Scary Iran Plot: Making an International Case before Passing the Ham Sandwich Test

No person shall be held to answer for a capital, or otherwise infamous crime, unless on a presentment or indictment of a Grand Jury, except in cases arising in the land or naval forces, or in the Militia, when in actual service in time of War or public danger;

I want to return to something Manssor Arbabsiar’s attorney, Sabrina Shroff, said the other day. “If he is indicted, he will plead not guilty.”

I’ve suggested Shroff may have reason to believe Arbabsiar will get a plea deal before this ever goes to the grand jury. Which would mean no one would ever challenge the government on the many holes in this case [oh hey! that’s me at Atlantic.com]: the claimed lack of taped conversations, the explanation why Arbabsiar cooperated, some holes in the government’s money trail (at least as it appears in the complaint), the remarkable coinkydink Arbabsiar just happened to ask a DEA informant to help him kidnap the Saudi Ambassador, and some perhaps incorrect interpretations of existing tape transcripts.

It would be very convenient for the government if this never went to trial.

But think, for a moment, about the government’s actions in this affair. It rolled out a splashy press conference. Joe Biden has declared no options off the table; Susan Rice is “unit[ing] world opinion” against Iran. And if that doesn’t work, Hillary Clinton will make personal calls followed by onsite teams to persuade allies that this whole plot isn’t a bunch of bupkis.

We have rolled out a giant campaign to use this plot to do … something … with Iran.

But it has yet to pass the ham sandwich test.

Our government has had eleven business days now to subject its amended case to the scrutiny of a grand jury, it had two and a half months to subject its original case to the scrutiny of a grand jury, and it hasn’t yet bothered to do so. We’re sharing our case with the rest of the world before we’re subjecting it to the most basic level of oversight enshrined in our Constitution. Instead of using the legal process laid out in our founding document, we’ve gotten the signature of a Magistrate Judge and run off with it to the rest of the world. And while I have no doubt of the competence of Magistrate Judge Michael Dolinger, the judge who signed the complaint in this case, that’s simply not the way our judicial system is supposed to work. Average citizens are supposed to review the work of the government when it makes legal cases, not just Magistrates.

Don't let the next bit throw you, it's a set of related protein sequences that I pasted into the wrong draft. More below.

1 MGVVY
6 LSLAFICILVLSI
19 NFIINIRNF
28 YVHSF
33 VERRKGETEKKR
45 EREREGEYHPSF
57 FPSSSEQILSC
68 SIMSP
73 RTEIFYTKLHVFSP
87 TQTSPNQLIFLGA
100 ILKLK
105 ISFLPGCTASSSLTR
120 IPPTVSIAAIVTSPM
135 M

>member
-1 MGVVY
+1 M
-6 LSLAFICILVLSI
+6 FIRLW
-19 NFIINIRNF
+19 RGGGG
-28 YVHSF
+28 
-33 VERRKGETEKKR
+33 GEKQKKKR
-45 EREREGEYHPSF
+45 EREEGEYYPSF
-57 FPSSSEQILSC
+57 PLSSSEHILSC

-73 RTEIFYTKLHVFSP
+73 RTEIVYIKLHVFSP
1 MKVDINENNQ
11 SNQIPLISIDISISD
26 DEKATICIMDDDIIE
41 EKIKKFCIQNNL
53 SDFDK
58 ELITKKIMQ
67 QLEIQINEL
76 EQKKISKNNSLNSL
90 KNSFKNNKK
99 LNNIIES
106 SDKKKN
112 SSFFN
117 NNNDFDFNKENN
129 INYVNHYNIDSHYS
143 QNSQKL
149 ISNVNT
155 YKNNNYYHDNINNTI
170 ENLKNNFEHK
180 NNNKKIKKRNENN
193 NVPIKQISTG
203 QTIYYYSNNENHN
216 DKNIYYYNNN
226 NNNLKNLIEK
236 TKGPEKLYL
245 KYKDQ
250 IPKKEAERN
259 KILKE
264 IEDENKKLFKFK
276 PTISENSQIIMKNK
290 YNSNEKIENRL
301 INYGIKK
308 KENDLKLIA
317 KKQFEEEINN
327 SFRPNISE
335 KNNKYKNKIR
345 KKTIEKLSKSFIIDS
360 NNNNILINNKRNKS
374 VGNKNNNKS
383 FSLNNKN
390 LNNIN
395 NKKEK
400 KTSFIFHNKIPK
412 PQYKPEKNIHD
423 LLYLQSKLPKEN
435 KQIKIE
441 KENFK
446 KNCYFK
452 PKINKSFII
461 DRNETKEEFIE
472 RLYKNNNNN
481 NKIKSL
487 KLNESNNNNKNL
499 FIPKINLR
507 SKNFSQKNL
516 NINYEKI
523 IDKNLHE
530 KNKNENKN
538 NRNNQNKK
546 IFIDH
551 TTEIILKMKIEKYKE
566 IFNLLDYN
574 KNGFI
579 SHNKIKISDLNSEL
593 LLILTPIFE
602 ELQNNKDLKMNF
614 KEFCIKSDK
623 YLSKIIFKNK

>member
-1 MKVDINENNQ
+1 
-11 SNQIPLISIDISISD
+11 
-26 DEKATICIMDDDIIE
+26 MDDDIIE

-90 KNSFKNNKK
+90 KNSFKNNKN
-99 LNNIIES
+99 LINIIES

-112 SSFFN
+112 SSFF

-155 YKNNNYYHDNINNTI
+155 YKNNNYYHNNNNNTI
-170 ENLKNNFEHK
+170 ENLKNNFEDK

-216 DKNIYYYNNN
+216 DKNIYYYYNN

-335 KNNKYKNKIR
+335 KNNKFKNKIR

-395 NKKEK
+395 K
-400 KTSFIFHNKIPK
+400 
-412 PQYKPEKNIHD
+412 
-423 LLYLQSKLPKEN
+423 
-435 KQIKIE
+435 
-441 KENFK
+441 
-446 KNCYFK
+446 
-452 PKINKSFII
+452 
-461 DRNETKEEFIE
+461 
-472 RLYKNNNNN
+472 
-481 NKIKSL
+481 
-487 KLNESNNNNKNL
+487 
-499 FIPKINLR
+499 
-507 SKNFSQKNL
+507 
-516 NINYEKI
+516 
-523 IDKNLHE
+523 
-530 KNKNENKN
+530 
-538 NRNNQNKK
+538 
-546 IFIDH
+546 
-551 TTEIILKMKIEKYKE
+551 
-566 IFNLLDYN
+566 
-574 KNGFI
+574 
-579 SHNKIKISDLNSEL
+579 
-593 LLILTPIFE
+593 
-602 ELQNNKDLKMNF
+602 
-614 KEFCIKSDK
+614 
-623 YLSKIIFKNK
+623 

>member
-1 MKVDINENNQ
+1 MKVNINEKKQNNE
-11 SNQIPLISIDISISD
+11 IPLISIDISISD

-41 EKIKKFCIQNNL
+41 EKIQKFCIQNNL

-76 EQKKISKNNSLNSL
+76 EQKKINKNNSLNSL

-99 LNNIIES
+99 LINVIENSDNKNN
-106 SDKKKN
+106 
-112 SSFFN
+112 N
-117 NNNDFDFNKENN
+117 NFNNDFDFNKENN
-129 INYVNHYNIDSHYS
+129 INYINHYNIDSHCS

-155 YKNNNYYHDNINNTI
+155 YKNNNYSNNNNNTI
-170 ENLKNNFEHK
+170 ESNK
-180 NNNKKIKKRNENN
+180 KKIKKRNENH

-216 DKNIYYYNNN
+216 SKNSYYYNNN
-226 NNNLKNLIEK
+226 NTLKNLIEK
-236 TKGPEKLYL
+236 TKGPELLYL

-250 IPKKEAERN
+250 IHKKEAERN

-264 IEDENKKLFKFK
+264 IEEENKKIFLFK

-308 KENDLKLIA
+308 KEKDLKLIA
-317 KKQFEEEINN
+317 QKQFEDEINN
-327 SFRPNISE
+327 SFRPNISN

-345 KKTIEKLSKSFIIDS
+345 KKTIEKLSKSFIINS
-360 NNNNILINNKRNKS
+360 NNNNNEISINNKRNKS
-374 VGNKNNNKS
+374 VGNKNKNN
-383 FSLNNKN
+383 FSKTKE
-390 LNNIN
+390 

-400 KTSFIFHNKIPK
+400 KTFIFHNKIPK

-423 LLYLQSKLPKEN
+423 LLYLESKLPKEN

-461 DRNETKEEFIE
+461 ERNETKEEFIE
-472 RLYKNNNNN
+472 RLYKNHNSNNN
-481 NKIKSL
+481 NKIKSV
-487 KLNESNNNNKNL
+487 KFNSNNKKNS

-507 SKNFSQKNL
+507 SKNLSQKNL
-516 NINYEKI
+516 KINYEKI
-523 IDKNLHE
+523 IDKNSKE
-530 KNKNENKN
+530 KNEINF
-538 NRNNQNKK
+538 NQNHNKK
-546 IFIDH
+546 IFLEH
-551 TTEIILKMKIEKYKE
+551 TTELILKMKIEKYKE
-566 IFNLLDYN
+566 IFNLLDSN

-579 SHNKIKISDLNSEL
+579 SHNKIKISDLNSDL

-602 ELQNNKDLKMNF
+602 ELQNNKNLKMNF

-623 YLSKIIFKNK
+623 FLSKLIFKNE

All of which ought to raise real questions why our government has decided to share these details with the rest of the world, but bypassed the step where they’re supposed to share them with its own citizens.

What Is the Source of Gholam Shakuri’s Urgency?

I’m working on a big post that raises more questions about the government’s interpretation of the Scary Iran Plot.

But for the moment I want to raise an issue that might provide a nugget of plausibility for the larger story. And that’s Gholam Shakuri’s urgency.

According to the complaint, Arbabsiar confessed that when he traveled back to Iran (I’ve taken this to be sometime after July 20, but as I explained here, it may have happened earlier) Shakuri told him the kidnap or kill operation had to happen quickly.

ARBABSIAR was asked to have [Narc] kidnap or kill the Ambassador of Saudi Arabia to the United States, and told that it would need to be done fast.

Because the government has sealed evidence explaining on what terms Arbabsiar is cooperating, I find his confession to be suspect. But Shakuri does repeat that urgency in the recorded call on October 5 (though note I also find the government’s interpretation of the “code” here suspect, both because it derives from Arbabsiar’s confession and the syntax suggests the FBI Agent is reading a multiplicity of codes to all refer to the assassination).

[After discussing “the Chevrolet”] SHAKURI urged ARBABSIAR “[j]ust do it quickly, it’s late, just buy it for me and bring it already.”